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Matt Maher: "All the People Said Amen"

Share This article - Matt Maher’s been on a musical journey. Back in 2003, he wrote, “Your Grace Is Enough,” a song many Christian music listeners probably know by heart. Now, 10 years later, Maher’s still overwhelmed when he sings about the grace of God.

In an interview with, the Canadian-born worship leader took a moment to reflect on the past decade.

“I feel very humble…humbled by the presence of God,” says Maher. “It just still amazes me that He just uses us in His story the way that He does.”

Ready to see what God will do next through his music and ministry, Maher is full of excitement when it comes to talking about his latest album with Essential Records, All the People Said Amen.

“The thing I love about this project is it really is a snapshot of where I’ve been and where I am and where I’m going,”

Featuring a live performance of “Your Grace Is Enough”, All the People Said Amen literally ties in the singer/songwriter’s past. The 13-track album also highlights live recordings of some of Maher’s other hits, “Christ Is Risen” and “Hold Us Together”.

Speaking of “Your Grace Is Enough”, Maher says, “It is a bit nostalgic for me in the sense of looking back and seeing what God has brought me. But I think it’s important to do that. It’s really hard sometimes to even get a sense of where God has taken you in your life when you’re just kind of constantly looking forward.”

Not one to dwell on the past, Maher still understands how important it is to see from where God has brought you.

“It’s good to look back with the purpose of seeing, ‘Well, what did God do and how is God been evident in my life?’ And I think it helps to hopefully foster your faith a little bit,” he says.

While singing “Your Grace Is Enough” at a church close to his heart, Maher felt himself get “emotionally choked up”.

“I felt like God was saying to me, ‘Yes, it is. You’re absolutely right.’ I think sometimes we sing these songs about God or to God, but we don’t necessarily stop and say, ‘I wonder what God’s response is to that statement of us singing that to Him’”, Maher says.

“We don’t stop to see how that would even affect us. For me to have been writing these songs, even writing songs that say, ‘Christ is risen from the dead, trampling over death by death’… And Jesus is saying, ‘You’re right; I am risen’. Creating a space in your heart for the confirmation of the sins that you sung… that in and of itself is like another movement of God’s presence in our life.”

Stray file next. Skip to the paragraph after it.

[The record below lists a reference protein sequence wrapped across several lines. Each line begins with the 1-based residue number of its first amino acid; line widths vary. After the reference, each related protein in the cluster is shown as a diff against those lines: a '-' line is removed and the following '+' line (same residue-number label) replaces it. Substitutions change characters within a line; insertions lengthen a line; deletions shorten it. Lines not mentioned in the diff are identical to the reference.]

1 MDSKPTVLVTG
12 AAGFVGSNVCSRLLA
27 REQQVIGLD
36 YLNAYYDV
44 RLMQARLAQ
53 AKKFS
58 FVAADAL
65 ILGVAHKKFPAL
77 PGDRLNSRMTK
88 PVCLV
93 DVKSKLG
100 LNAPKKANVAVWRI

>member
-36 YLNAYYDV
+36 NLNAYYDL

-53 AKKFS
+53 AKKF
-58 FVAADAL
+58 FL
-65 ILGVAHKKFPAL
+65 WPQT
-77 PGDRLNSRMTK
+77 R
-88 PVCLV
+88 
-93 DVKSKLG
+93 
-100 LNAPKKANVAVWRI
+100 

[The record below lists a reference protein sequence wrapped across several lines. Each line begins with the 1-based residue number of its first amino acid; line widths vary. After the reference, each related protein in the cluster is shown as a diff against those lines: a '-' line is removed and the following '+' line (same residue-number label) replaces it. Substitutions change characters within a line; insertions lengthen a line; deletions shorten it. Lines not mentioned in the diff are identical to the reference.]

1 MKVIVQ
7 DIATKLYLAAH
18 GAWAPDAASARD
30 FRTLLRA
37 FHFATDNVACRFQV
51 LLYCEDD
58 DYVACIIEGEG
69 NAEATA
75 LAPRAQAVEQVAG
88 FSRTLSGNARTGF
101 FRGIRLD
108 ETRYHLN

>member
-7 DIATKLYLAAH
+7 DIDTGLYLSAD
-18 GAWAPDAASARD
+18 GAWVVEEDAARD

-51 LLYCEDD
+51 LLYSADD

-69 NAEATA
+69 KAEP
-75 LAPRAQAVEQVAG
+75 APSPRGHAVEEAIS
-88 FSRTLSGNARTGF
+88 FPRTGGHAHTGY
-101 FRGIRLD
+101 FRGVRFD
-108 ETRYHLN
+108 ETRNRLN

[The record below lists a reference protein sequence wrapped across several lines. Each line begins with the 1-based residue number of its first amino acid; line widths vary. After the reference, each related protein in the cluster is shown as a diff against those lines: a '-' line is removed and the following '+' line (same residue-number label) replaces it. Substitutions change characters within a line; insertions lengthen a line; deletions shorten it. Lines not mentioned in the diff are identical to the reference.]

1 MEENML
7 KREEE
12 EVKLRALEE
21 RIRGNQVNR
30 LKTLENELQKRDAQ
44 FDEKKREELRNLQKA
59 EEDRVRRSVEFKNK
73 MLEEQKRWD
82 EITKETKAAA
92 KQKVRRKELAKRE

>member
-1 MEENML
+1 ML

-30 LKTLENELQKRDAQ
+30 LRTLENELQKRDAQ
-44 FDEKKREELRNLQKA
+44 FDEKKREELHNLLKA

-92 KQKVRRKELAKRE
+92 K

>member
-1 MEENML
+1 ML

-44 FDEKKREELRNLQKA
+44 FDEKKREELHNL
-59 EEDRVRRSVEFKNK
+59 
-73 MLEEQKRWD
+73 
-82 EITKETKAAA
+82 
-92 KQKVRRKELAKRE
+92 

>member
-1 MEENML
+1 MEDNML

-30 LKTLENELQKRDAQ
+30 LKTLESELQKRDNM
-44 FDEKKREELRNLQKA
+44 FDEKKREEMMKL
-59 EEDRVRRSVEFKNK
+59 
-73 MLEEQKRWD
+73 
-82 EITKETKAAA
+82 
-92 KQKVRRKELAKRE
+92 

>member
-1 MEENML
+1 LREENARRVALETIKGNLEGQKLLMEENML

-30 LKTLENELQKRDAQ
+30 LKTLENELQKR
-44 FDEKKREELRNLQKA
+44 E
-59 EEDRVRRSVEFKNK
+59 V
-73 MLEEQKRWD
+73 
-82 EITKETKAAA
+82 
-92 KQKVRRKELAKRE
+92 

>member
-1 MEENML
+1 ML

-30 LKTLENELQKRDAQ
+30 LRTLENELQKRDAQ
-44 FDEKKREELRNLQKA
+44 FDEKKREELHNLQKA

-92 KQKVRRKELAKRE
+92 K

“So, I feel a great pull,” Maher says. “This is going in ways that I never have envisioned were possible, and it makes me excited about where things are, and it makes me excited about the future.”

One of the things Maher says he loves doing as a songwriter is to look at phrases that have become clichés among church folk.

“I think that a lot of Millennials, they would hear a pastor say, “And all God’s people said amen,” and they would just kind of maybe roll their eyes a little bit at that. Well, first of all, that’s scripture. So, please don’t roll your eyes at scripture. Take the time and learn the context,” Maher says. “There’s a history lesson in there; and there’s something in the story of the church there, if you’re willing to do the work and go look it up.”

The commonly used phrase came out of an incredible moment recorded in 1 Chronciles 16, when the Ark of the Covenant has been returned.

“David reads out a Psalm, [thanking] the Lord for His love endures forever. It’s the song with that response, the one that Chris Tomlin bases the song “Forever” off of.”

David sings God's praises and says to the crowd, “Praise be to our God from everlasting to everlasting.”

“‘And all the people said, ‘Amen.’ Now, there’s a little bit more weight to it, when you tell it in that context. And so I thought, for me, what are the things that, in the church today, people are willing to say “amen” to? I think it goes back to this notion of the universal proclamation of the Gospel, that Jesus is Lord, that He came for sinners, that He came to announce the message of good news, number one. Number two, that He came to bring liberty to the captives, and He came to relieve the poor of their suffering.”

“What I wanted to do with “All the People Said Amen” is have a song that talks about those two things, and that, that’s something worth saying “amen” to, that’s something worth saying, ‘I believe. I agree with that. Yeah, I’m for that.’ And so, that was really the heart beyond the song,” Maher says.

One of the more worshipful songs on All the People Said Amen is “Lord, I Need You”. Written for the 2011 Passion Conference with Kristian Stanfill and Christy Nockels, “Lord, I Need You” was inspired by an old hymn, and quickly turned into a relevant, “honest prayer.”

“You never stop needing God,” says Maher. “It’s not like you can walk with Jesus and be filled with the Holy Spirit and just kind of get to a point where you’re like, ‘I’m good. I think I’ve got this now. You can just go ahead and put me on cruise control, Lord.’ It just doesn’t work that way.”

“So, for me, it was a very potent, but poignant prayer because we do live in a time where so much is focused in our culture on independence and self-sufficiency. So, it’s really counter-cultural.”

Countering the culture by praising and honoring our awesome God. Let’s all say “amen” to that. 

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